For most people, a house is the biggest purchase they make in their lifetime. But it’s also so much more than a simple possession; it’s a home, a safe haven, the place you feel most comfortable, the place your children grow up.
Because of the high-dollar value, it often forms a key piece of divorce settlements. Mortgages, home loans, interest, and all the other associated expenses also make it an incredibly difficult asset to deal with during the division of property.
Married couples often buy a house together, as a single unit. But it also happens that one spouse owned a home prior to tying the knot. This complicates matters down the line in cases of divorce. One spouse may have purchased the home initially, though both continue to make payments on the property.
So, what share of a property is an ex entitled to as a result of these contributions? When community funds were used to pay down a property, this creates a community property interest. The state of California uses a formula called Moore Marsden to determine if one spouse should receive any money due to contributing mortgage payments.
Related Reading: How the New Tax Plan Changes Divorce
What Is Moore Marsden?
While it sounds like the name of a person, Moore Marsden is actually named after two Supreme Court cases from the early 1980s: 1980’s In the re Marriage of Moore and Marriage of Marsden, an appellate case from 1982.
In the Marriage of Marsden case, a man made a down payment, secured a mortgage, and purchased a house. Over time, he paid down the principal on his home loan. Down the road, he married, and the couple continued to make payments, using community funds. This couple ultimately split up, the wife moved out, and the husband made payments as usual.
The question that arose was whether or not the wife was entitled to a portion of the house based on the payments made during the marriage.
In short, the courts found that yes, the wife was entitled to a percentage of the property. Had the husband continued to make payments from his own separate funds, that wouldn’t have been the case. Also, the same likely goes for if the payments only covered interest. If they didn’t reduce the principal, it wouldn’t factor in, even if the money came from the community.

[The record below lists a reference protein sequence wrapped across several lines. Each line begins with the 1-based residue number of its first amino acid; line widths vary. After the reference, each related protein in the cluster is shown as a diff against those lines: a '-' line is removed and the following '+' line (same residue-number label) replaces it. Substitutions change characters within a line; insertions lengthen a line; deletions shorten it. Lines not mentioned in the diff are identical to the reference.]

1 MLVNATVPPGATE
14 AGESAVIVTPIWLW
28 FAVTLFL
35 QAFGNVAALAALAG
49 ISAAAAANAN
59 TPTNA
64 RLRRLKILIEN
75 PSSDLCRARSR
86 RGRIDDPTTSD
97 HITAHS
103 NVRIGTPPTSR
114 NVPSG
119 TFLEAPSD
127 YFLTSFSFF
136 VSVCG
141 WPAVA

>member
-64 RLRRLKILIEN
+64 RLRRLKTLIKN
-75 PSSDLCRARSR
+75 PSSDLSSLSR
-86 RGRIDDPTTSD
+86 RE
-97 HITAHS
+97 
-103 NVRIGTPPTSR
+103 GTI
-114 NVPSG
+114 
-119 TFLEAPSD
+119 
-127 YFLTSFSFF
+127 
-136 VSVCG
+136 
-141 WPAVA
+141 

Related Reading: 8 Things You Should Never Do During Divorce
How Moore Marsden Works
Under California law, a spouse can seek reimbursement in divorce for one or both of the following:
- If separate property added to the shared marital property.
- If community property contributed to the separate property of one spouse.
Courts use Moore Marsden to calculate how much of a stake one spouse has in the property in question. Much like child support, it follows a rigid formula. You fill in the variables and a number comes out.
Take a look at the worksheet below to see what goes into the process. You can also go HERE to find a Moore Marsden calculator. The number you come up with is not a set-in-stone, legally binding figure. It may, however, give you an idea of what to expect if you find yourself in this situation.
This is a complicated formula that plays out something like homework. You have to account for the purchase price, down payment, increases in value, what was paid before marriage, what was paid after, and more. The process becomes even messier if you refinanced the mortgage or made significant improvements to the home.
The division of property is complicated enough, but when one spouse previously owned a home, it becomes even trickier. Moore Marsden decisions help ensure you don’t overpay if you owned property before marriage or get underpaid if you contributed to decreasing the principal during.
Though it’s intended as a protection, it’s also a convoluted formula. Most likely, it’s in your best interest to hire a divorce lawyer experienced in this type of case to guide you through.
Related Reading: How to Prepare for Your Initial Consultation with a Divorce Lawyer